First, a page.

Reptiles

Reptiles are cold-blooded vertebrates that have scales layered over their skin. Common reptiles include lizards, snakes, alligators and crocodiles.

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Pit vipers also carry venom in twin glands behind their eyes, delivered through movable fangs that can be folded up against the roof of their mouth.

By Mark Mancini

These snakes are some of the best reptilian actors you'll ever meet, but don't let the act fool you.

By Mark Mancini

To some, the thought of snakes flying through the air is the scariest thought imaginable, but, as we'll explain, flying snakes don't actually fly, they "fall with style."

By Mark Mancini

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Despite their name, rat snakes don't eat just rodents. This huge family of snakes, which lives on every continent except Antarctica, also eats lizards and amphibians.

By Mark Mancini

One of the most venomous snakes alive, the black mamba warns off encroachment with a fearsome hiss and the ominous flaring of its two cobra-like neck flaps.

By Mark Mancini

There are more than 50 species of snakes that live in the seas. Some are super venomous and they can zip through the water with ease.

By Mark Mancini

The prehistoric-looking alligator snapping turtle is the largest freshwater turtle in North America and has a bite that, it's said, can snap a wooden broom handle in half.

By Mark Mancini

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A new species of green pit viper found in India has been named after the founder of Harry Potter's Slytherin house.

By Patty Rasmussen

They both have prehistoric looking shells and squatty legs, but how are they different?

By Jesslyn Shields

The green anaconda is the largest of the anaconda species, which makes it arguably the biggest snake in the world.

By Mark Mancini

From its small size to its docile nature and long life span, the spotted python fills the bill as a great family pet. Our writer should know, he's got one.

By Mark Mancini

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These modern rat snakes have an affinity for barns (and the rodents that live in them). But the myriad of colors makes them a reptile hobbyist's dream.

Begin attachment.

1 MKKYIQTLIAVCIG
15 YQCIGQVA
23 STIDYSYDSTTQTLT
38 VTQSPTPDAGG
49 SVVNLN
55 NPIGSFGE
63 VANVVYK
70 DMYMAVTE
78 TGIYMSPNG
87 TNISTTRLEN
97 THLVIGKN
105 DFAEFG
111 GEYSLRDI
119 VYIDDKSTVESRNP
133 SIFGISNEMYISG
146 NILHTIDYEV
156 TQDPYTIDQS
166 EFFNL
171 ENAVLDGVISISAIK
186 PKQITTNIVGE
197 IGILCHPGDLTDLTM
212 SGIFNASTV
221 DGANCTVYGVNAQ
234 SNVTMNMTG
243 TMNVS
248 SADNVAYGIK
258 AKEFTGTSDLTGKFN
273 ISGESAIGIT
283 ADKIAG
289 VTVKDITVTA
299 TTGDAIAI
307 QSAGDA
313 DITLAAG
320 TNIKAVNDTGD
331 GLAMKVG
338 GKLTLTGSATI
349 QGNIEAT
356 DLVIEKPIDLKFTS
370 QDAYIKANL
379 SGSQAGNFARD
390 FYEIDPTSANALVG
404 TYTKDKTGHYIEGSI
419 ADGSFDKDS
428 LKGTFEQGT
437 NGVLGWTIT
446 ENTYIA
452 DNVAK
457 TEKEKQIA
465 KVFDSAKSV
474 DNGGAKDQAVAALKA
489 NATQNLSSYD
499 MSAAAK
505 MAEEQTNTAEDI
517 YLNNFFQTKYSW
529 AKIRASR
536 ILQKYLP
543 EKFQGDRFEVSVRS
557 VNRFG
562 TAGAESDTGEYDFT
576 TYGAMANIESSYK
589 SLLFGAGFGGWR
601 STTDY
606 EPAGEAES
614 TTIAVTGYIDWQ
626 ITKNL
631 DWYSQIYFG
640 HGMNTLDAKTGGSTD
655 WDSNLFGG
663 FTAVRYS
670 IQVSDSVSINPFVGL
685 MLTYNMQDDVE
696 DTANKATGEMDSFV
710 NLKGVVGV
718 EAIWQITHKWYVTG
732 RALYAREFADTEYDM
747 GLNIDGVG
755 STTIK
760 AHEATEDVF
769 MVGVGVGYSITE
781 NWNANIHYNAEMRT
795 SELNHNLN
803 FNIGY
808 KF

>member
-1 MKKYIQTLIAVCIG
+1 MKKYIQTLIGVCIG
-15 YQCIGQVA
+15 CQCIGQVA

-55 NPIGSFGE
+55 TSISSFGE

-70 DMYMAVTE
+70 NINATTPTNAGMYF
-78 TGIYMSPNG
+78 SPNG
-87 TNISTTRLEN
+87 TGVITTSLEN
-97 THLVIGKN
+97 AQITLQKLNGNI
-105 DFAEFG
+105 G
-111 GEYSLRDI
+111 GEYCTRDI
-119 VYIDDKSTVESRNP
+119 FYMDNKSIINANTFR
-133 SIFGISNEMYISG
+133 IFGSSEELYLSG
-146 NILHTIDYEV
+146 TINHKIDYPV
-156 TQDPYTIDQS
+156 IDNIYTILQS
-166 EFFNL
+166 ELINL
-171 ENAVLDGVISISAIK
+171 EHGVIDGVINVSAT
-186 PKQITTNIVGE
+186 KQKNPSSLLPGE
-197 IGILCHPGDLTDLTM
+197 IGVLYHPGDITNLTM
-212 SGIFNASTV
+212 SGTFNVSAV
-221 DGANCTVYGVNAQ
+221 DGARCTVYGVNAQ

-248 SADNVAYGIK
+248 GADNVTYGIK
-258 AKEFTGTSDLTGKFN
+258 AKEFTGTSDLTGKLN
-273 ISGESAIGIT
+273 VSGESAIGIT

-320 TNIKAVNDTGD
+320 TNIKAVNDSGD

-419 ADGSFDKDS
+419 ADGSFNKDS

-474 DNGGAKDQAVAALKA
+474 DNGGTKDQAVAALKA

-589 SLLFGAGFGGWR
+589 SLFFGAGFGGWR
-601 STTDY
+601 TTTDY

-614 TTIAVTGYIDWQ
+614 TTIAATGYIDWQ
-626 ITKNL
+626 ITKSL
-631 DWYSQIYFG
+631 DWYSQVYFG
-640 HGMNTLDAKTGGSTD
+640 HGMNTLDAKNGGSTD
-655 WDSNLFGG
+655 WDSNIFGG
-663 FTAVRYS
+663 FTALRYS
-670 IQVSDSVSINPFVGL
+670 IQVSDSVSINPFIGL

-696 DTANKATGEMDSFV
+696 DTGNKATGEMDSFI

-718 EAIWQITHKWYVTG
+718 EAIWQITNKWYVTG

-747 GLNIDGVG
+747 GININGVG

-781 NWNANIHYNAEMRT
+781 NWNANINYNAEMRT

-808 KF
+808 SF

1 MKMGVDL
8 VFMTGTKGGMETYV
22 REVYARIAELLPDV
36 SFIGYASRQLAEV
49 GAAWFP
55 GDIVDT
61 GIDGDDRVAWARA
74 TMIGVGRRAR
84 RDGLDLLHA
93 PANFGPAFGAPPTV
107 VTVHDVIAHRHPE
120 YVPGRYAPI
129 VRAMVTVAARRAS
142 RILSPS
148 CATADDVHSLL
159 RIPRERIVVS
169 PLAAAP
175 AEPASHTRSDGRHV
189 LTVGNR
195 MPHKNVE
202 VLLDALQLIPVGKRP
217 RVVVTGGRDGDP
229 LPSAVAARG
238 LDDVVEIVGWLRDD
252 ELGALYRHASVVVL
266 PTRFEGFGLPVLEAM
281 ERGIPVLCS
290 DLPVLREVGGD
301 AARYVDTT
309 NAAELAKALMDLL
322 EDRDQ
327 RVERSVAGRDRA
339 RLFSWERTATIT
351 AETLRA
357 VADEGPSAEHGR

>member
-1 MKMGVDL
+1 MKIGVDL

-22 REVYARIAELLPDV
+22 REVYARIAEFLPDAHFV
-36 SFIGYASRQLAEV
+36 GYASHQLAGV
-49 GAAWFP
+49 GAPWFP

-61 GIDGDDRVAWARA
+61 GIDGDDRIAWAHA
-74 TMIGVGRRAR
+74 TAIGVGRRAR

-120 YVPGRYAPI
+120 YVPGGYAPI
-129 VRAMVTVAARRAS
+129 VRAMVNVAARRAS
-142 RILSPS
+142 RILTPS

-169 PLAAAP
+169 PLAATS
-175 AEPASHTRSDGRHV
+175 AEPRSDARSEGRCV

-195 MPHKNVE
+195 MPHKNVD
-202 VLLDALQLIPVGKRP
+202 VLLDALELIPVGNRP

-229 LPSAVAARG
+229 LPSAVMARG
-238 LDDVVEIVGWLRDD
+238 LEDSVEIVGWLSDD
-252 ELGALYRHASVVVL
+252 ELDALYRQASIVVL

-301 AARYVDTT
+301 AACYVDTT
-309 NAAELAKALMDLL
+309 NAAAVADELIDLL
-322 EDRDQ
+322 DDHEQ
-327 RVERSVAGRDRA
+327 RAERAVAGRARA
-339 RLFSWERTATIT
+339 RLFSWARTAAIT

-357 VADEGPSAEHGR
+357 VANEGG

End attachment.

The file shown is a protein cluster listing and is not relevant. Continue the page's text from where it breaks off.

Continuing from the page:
By Mark Mancini

These colorful snakes are found all over the world and are highly venomous, so the best strategy is to avoid them.

By Michelle Konstantinovsky

Cottonmouth snakes are often called water moccasins and are one of only four venomous snakes found in North America.

By John Perritano

Though a copperhead will bite if disturbed, and it is venomous, its bite is rarely fatal.

By John Perritano

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Garter snakes are harmless, very common and beneficially feed on slugs, leeches, large insects and small rodents in North American gardens.

By John Perritano

Snakes and lizards share a common ancestor, and snakes still have the genetic coding for legs and feet. So where did those appendages go?

By Nathan Chandler

Eating wild turtles may sound like an easy catch for survival, but it's a bad idea for several reasons.

By Patrick J. Kiger

New fossil analysis illuminates the evolution of the modern American gator species, and why it may prefer freshwater sources — like your local golf course.

By Jesslyn Shields

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Why do turtles have shells is the kind of question a kid would ask. But the answer is surprisingly complicated.

By Melanie Radzicki McManus

Researchers have found three of these massive predators in South Florida. Could they join the ranks of Burmese pythons and other invasive species that call Florida home?

By Joe McCormick

We knew that wading birds like to use alligators as their guard dogs, but now researchers have figured out exactly how alligators benefit from the deal.

By Kate Kershner

At night in caves around the world, dangling snakes emerge from hiding ready to scarf up flying bats.

By Sarah Gleim

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When you handle deadly snakes for a living, caution is job one. When you handle snakes for God, it is not. Let's meet some folks in both worlds.

By Julia Layton

Just how deceitful a creature is the sharp-toothed, swimming crocodile? Any more so than the other animals inhabiting our waters? They do cry, but it has nothing to do with insincerity.

By Kate Kershner